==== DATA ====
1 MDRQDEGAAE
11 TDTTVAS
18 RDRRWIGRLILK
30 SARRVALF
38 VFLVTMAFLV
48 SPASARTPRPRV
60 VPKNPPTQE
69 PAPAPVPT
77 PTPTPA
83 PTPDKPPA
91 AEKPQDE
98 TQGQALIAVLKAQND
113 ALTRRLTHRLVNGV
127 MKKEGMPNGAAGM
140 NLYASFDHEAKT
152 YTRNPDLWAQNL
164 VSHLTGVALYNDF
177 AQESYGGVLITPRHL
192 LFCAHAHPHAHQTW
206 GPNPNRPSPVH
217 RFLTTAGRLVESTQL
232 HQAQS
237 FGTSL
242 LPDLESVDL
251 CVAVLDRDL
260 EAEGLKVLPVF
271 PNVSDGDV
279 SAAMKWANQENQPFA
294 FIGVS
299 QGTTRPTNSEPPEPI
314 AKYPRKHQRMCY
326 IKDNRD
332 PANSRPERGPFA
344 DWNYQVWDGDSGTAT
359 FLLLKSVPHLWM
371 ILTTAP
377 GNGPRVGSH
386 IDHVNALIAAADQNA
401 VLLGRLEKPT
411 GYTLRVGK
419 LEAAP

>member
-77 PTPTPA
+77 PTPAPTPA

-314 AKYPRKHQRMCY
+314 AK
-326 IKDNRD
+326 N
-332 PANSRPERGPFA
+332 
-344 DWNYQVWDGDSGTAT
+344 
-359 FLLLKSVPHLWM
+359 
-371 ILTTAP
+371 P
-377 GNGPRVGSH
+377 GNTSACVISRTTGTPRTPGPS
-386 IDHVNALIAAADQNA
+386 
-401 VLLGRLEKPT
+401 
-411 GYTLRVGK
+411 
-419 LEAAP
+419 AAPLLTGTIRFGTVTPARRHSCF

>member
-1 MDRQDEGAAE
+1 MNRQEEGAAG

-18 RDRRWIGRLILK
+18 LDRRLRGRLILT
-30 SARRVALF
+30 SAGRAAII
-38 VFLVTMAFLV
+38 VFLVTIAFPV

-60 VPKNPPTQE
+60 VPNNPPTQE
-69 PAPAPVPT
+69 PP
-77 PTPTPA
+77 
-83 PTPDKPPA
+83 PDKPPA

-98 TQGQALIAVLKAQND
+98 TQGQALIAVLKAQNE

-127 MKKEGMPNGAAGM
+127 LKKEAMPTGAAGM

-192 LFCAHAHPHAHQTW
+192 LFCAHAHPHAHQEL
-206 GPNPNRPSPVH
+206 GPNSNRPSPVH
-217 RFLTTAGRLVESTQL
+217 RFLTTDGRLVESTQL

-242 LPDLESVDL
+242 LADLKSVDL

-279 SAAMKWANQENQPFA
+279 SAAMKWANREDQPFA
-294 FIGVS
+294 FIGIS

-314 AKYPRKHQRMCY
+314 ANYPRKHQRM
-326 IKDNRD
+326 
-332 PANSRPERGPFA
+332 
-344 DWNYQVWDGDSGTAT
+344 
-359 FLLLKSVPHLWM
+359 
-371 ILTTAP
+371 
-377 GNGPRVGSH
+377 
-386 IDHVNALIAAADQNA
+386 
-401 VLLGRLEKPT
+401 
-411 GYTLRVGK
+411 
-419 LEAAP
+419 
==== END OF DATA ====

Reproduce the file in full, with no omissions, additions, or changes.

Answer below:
1 MDRQDEGAAE
11 TDTTVAS
18 RDRRWIGRLILK
30 SARRVALF
38 VFLVTMAFLV
48 SPASARTPRPRV
60 VPKNPPTQE
69 PAPAPVPT
77 PTPTPA
83 PTPDKPPA
91 AEKPQDE
98 TQGQALIAVLKAQND
113 ALTRRLTHRLVNGV
127 MKKEGMPNGAAGM
140 NLYASFDHEAKT
152 YTRNPDLWAQNL
164 VSHLTGVALYNDF
177 AQESYGGVLITPRHL
192 LFCAHAHPHAHQTW
206 GPNPNRPSPVH
217 RFLTTAGRLVESTQL
232 HQAQS
237 FGTSL
242 LPDLESVDL
251 CVAVLDRDL
260 EAEGLKVLPVF
271 PNVSDGDV
279 SAAMKWANQENQPFA
294 FIGVS
299 QGTTRPTNSEPPEPI
314 AKYPRKHQRMCY
326 IKDNRD
332 PANSRPERGPFA
344 DWNYQVWDGDSGTAT
359 FLLLKSVPHLWM
371 ILTTAP
377 GNGPRVGSH
386 IDHVNALIAAADQNA
401 VLLGRLEKPT
411 GYTLRVGK
419 LEAAP

>member
-77 PTPTPA
+77 PTPAPTPA

-314 AKYPRKHQRMCY
+314 AK
-326 IKDNRD
+326 N
-332 PANSRPERGPFA
+332 
-344 DWNYQVWDGDSGTAT
+344 
-359 FLLLKSVPHLWM
+359 
-371 ILTTAP
+371 P
-377 GNGPRVGSH
+377 GNTSACVISRTTGTPRTPGPS
-386 IDHVNALIAAADQNA
+386 
-401 VLLGRLEKPT
+401 
-411 GYTLRVGK
+411 
-419 LEAAP
+419 AAPLLTGTIRFGTVTPARRHSCF

>member
-1 MDRQDEGAAE
+1 MNRQEEGAAG

-18 RDRRWIGRLILK
+18 LDRRLRGRLILT
-30 SARRVALF
+30 SAGRAAII
-38 VFLVTMAFLV
+38 VFLVTIAFPV

-60 VPKNPPTQE
+60 VPNNPPTQE
-69 PAPAPVPT
+69 PP
-77 PTPTPA
+77 
-83 PTPDKPPA
+83 PDKPPA

-98 TQGQALIAVLKAQND
+98 TQGQALIAVLKAQNE

-127 MKKEGMPNGAAGM
+127 LKKEAMPTGAAGM

-192 LFCAHAHPHAHQTW
+192 LFCAHAHPHAHQEL
-206 GPNPNRPSPVH
+206 GPNSNRPSPVH
-217 RFLTTAGRLVESTQL
+217 RFLTTDGRLVESTQL

-242 LPDLESVDL
+242 LADLKSVDL

-279 SAAMKWANQENQPFA
+279 SAAMKWANREDQPFA
-294 FIGVS
+294 FIGIS

-314 AKYPRKHQRMCY
+314 ANYPRKHQRM
-326 IKDNRD
+326 
-332 PANSRPERGPFA
+332 
-344 DWNYQVWDGDSGTAT
+344 
-359 FLLLKSVPHLWM
+359 
-371 ILTTAP
+371 
-377 GNGPRVGSH
+377 
-386 IDHVNALIAAADQNA
+386 
-401 VLLGRLEKPT
+401 
-411 GYTLRVGK
+411 
-419 LEAAP
+419 